A year ago, I joined Google Plus. I looked for my interests. I joined or asked to join some communities and watched as my stream filled with jokes, crochet patterns, craft tidbits, travel, foodie goodies, and…writing questions and advice.
I taught myself through the google helpers about circles, plus +1ing, sharing, and re-sharing. It was an odd fun world. I interacted, made new friends, got a few family members to join, and learned things.
I have always loved to write. Stories in my head would surface through incidences or dreams, or just out of the blue. So, I decided to pick up my pen again. The best source of writing interaction, answering questions, offering advice was through the Writers Discussion Group. It is a wonderful community owned by John Ward and moderated by many great people, who are writers and authors in their own right. I decided there was no time like the present to jump in, flex the fingers and get after it. That’s when I saw the WDG had moderated writing exercises using picture prompts. The flash fiction is kept to a 600 or under word count. Hmm…I can do this. Maybe? My procedure has always been to hand-write first, then transcribe into something else and save. I nervously put myself “out there”. Other’s did too. Hey, there are some good writing here. I have participated in some flash fiction for over a year now. I guess I’ve posted over twenty- some-odd stories from last year and this year combined. There are many so talented writers to learn from reading stories as well. I encourage you to read them all.
Then I was encouraged by one of the moderators, to try NaNoWriMo 2013. I was skeptical I could write 1667 words a day for 30 straight days, as I say on another post. It just feels good writing again. All I can do is get better? Right? It’s a long shot, but hey…why not? Maybe I’ll open that bottom drawer and dust off a few stories. They need rewriting. 🙂
Here’s one of the most recent flash fiction exercises I participated in using this picture prompt. I edited and revised this version a little more from the one I posted on the exercise.
The Desert Lake
by Ronda Reed
The hum of the bi-plane’s single engine was comforting heading into the darkening gray night. Lightning flashed, thunder crackled, and the wind whipped, dipping each wing roughly. Picking up the radio handset, Joe said, “This is Adam Foxtrot One Niner Niner. Bad storm ahead. Please advise. Over.”
The returned radio transmission statically garbled. Joe looked at the width of the cloud, judging it from his distance. It was too late to fly around the system. There were only trees below, no safe landing. He tightened his hands on the throttle. Pausing, he reached down for the leather mailbags and flung the straps securely over his neck and shoulder. He was depended on. He couldn’t mess up his first continental mail run.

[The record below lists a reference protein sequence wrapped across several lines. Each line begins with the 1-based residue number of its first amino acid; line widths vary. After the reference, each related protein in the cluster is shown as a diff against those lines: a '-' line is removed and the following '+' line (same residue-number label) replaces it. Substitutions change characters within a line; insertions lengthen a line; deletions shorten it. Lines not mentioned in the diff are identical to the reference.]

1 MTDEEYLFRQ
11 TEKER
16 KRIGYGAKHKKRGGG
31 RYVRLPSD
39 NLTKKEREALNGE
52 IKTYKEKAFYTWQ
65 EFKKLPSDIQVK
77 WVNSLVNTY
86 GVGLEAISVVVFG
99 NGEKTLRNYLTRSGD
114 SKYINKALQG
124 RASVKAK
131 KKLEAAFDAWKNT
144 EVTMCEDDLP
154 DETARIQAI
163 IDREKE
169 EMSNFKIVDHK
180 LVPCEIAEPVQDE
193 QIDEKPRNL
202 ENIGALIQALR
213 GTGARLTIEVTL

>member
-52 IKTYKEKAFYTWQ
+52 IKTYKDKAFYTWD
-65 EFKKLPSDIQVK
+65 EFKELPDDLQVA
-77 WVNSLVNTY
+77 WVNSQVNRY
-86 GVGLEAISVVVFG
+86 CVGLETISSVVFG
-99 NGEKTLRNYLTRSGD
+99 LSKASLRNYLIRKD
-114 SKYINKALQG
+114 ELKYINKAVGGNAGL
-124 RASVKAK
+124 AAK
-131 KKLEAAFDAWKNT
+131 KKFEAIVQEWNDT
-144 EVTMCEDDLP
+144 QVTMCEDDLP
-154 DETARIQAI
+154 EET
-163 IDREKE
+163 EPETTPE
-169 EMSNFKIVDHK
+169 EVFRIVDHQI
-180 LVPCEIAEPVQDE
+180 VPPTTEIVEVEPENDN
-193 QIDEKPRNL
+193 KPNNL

Joe gritted his teeth, adjusted his goggles, and flew into the mass. The rain pelted him, hampering his vision. A sudden clap of thunder accompanied a bolt of lightning in a strike so sudden, Joe was momentarily blinded. He looked to his left, the wing was hit.
The plane started to list left, then right. He grabbed the radio control again and shouted, “May Day. May Day”. Down he spiraled. Heart pounding, he tried to pull up. He strangely thought of all the mail, the missives, the love letters and important documents, all undelivered.
He jerked forward on impact, then was cushioned with a splash. Cold liquid gushed up, plunging him into wet darkness. Metal groaned, floating down until what was left of the plane struck something solid, and held. Then nothing. . .
The wind howled ceaselessly, churning up red dirt until it rendered the sky an orange murky brown. Ever since the lake had dried up, people gathered to look at the unusual things turning up in the dusty bed: overturned rowboats, a rusty model A, bones of all kinds, even a bi-plane wrecked in a tree.
“Is that really your plane, Grandpa?” asked the boy.
“Sure is, Joey,” said Joe.
“How did you make it out?”
“Well, while sinking, I was able to unbuckle. That tree saved my life. I was fighting unconsciousness and swam up the few feet to the top. The shoreline wasn’t far.”
Looking at the broken plane cradled in the branches brought unexpected tears of thankfulness pooling in Joe’s eyes, pulling Joey close. The Dust Bowl, what they were calling these dry years, had presented such hardship and death for many. Joe felt guilty feeling thankful for it this once. Looking up at the wreckage, seeing it, touching that which saved him years ago, humbled him. He smiled, wondering about all that saved mail, each reaching destinations after all…
The purr of the De Soto’s motor threatened to lull a young boy to sleep. “Daddy? Why are we going to see The Desert Lake instead of The World’s Largest Ball of Twine?” he asked, to keep from nodding off.
“Reach into the glove compartment and get the letter out that’s in there,” the father said.
The boy did as he was told. The envelope was old, brittle, and wavy like it had been wet once. The ink was faded, smeared, and barely legible.
“Because of that letter, son, you were finally born. It’s a very important letter to your mother and I from a doctor. There’s a surprise I want you to see at The Desert Lake.. It
will tell the rest of the story,” he said.
Thanks for reading.